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Spring-clean your diet

Spring cleaning the fridge and pantry can jumpstart better eating habits. Stocking the fridge and pantry with healthier options makes it easier to make healthier choices. Using clear bins like these make it simple to keep food organized and visible.

Spring is a time of renewal, growth and new beginnings. We often want to freshen up our lives by cleaning up and clearing out. If healthy goals have slipped since the beginning of the year, now is the time to start afresh. The best way to get going is to spring-clean the pantry and fridge.  Here are a few strategies to help:

It is time to bring those out-of-sight, out-of-mind items into the light of day. Toss expired items and nearly empty items. Christy Garbus, MSN, RN of Big Life Integrative Health stated, “A good rule of thumb is if it has more than five ingredients, there are probably a lot of additives and consider tossing it.”

If there is an odd item that will most likely never get used, now is the time to give it to a friend, a food pantry or find a recipe to use it.

Have lots of cans and jars? Make a chili, salad or bowl with beans, rice and jarred vegetables. Anything in the freezer that could be added? Christy suggested making delicious long-lasting meals in an instant pot or slow cooker. Look up recipes to use up a random assortment of ingredients.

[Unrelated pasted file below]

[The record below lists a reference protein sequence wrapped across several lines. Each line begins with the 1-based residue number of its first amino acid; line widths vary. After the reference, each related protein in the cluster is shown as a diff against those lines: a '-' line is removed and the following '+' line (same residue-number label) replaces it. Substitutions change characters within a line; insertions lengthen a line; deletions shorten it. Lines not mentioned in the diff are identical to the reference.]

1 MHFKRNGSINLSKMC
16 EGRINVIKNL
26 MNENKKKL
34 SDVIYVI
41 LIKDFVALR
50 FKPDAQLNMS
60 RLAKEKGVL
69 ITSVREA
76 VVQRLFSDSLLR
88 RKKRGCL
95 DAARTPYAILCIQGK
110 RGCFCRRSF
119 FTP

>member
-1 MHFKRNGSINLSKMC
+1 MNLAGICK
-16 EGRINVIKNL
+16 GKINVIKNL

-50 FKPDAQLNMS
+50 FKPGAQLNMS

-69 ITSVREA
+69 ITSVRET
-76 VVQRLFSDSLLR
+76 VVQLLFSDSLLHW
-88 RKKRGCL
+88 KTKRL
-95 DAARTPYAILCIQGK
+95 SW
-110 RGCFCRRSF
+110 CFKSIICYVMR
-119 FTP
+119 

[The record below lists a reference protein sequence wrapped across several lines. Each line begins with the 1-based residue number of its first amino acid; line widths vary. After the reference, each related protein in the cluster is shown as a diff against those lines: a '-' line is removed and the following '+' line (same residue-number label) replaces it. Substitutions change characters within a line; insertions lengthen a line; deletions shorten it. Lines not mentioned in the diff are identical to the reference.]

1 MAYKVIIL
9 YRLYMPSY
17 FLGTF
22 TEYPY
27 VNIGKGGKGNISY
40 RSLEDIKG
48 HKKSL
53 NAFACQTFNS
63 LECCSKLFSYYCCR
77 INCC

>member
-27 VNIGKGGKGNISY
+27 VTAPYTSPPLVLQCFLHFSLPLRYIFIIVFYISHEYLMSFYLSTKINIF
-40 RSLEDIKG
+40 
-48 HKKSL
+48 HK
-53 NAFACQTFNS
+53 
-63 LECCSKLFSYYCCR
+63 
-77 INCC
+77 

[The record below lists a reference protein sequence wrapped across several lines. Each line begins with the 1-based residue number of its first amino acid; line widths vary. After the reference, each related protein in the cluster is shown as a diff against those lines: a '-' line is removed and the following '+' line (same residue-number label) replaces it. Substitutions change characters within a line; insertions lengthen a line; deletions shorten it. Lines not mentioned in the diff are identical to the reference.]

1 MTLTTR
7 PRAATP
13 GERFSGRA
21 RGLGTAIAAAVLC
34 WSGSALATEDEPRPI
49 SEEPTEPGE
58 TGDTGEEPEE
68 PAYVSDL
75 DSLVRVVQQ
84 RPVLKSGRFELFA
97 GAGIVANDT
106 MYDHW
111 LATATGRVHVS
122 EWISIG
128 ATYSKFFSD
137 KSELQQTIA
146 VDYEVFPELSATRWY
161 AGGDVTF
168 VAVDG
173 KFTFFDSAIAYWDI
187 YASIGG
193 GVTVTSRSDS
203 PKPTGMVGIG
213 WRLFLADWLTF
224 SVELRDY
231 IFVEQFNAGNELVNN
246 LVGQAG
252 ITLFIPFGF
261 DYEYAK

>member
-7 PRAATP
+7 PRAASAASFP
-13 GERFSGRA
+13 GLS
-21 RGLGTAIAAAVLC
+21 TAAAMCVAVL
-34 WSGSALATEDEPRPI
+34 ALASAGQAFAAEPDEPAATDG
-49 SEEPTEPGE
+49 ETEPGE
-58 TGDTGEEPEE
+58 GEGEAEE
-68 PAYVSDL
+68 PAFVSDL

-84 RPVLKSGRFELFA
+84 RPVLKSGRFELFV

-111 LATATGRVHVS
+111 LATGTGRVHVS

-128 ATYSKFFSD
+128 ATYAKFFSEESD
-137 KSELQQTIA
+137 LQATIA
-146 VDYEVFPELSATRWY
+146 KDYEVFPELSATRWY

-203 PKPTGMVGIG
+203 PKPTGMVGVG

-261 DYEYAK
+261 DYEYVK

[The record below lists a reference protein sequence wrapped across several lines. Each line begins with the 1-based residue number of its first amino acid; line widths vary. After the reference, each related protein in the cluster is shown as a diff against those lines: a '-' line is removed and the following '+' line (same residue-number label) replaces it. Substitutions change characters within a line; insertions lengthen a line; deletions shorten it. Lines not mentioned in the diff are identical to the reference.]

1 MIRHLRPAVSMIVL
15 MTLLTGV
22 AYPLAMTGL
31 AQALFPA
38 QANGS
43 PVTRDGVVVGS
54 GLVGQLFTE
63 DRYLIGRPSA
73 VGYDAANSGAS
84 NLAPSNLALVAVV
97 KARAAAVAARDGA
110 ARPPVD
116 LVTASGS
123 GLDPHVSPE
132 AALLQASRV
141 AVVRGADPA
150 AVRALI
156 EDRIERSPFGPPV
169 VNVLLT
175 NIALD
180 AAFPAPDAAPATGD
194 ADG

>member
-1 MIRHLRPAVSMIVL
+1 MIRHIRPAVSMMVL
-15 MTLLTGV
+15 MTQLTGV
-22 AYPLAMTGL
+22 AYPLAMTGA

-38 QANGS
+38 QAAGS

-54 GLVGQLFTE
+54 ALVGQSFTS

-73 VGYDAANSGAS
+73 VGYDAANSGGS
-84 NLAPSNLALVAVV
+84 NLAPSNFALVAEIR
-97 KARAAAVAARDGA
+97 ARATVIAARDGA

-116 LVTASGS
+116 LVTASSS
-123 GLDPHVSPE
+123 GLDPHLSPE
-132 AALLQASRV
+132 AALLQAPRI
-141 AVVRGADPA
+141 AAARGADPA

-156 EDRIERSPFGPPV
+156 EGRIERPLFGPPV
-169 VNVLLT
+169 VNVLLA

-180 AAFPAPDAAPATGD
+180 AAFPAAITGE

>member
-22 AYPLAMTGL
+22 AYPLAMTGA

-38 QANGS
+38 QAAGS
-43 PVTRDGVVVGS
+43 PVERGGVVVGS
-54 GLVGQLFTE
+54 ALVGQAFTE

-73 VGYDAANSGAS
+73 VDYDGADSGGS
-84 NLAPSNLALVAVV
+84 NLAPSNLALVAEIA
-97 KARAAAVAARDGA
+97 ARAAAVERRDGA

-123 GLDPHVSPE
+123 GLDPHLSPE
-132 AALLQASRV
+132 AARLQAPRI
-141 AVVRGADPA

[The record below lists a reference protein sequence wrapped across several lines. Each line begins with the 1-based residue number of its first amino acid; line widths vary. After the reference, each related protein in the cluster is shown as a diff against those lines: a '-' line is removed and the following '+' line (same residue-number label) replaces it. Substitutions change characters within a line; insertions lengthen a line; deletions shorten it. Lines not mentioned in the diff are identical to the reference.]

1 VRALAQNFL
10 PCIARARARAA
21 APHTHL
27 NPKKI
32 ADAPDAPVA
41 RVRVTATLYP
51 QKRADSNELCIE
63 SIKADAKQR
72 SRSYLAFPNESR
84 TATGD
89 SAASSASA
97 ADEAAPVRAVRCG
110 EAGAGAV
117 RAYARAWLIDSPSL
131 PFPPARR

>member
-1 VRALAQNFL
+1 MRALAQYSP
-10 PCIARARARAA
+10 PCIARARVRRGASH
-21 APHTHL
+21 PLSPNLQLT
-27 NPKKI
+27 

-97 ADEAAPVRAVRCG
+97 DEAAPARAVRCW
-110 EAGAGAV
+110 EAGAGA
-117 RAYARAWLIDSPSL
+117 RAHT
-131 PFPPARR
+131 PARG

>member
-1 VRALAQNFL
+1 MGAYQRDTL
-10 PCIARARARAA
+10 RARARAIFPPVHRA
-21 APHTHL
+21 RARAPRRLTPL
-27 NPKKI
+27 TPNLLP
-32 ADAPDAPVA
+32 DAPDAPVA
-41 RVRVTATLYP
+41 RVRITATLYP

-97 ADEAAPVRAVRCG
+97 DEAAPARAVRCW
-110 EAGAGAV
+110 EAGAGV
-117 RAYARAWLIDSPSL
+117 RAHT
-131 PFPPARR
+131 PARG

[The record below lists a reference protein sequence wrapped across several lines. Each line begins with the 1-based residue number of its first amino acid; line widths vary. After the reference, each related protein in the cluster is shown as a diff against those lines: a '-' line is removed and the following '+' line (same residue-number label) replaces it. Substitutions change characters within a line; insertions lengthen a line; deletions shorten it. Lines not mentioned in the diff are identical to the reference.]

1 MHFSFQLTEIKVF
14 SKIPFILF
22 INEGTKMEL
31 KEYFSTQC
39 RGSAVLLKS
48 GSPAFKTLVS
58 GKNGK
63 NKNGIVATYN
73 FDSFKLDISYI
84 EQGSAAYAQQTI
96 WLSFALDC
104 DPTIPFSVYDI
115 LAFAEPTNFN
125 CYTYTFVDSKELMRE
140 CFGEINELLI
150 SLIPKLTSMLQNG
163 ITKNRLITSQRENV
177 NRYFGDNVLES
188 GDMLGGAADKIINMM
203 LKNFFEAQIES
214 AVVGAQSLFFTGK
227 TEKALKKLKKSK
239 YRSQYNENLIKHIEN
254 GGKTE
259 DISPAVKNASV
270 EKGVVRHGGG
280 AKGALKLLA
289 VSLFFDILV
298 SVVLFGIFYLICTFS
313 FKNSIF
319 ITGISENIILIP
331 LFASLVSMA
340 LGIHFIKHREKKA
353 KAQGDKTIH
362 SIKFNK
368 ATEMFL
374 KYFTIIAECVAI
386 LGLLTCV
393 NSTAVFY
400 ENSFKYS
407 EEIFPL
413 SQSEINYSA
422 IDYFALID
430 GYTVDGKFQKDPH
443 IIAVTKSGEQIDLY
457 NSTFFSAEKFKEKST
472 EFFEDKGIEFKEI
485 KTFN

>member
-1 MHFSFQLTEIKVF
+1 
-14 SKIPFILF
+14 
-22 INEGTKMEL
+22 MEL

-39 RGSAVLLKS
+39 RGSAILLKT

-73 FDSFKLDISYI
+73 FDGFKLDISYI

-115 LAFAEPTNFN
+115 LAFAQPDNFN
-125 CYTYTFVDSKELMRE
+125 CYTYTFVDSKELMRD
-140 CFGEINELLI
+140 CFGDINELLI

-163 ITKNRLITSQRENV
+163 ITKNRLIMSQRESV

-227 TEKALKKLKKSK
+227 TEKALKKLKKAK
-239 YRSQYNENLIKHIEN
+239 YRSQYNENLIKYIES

A pantry and fridge clean-out is a satisfying task made easier if they are not full. Get creative with using as much as possible, then tackle cleaning the shelves and drawers.

Be strategic about restocking. Christy suggested focusing on stocking the fridge more than the pantry. Filling the fridge with fruits, veggies and lean proteins will provide more nutrients and color. Have chopped veggies and dips at the ready for snacking. Instead of restocking the pantry with processed snacks, have nuts and seeds and other healthier snacks available.

Nutritionists advise focusing on what one can add to a diet instead of what has to be cut. By prioritizing healthier food options, one “crowds out” the less healthy options. Making the healthier options readily available makes the choice easier, at least most of the time.

When possible, cook more at home. Take a little time to plan the week using quick, simple recipes that make it easier to pull it together when everything is on hand. Involve the family and try to bring in lots of variety.

Lastly, being mindful and enjoying each other’s company while being nourished with food is always good for us.


By Lisa Nicklanovich; courtesy photo




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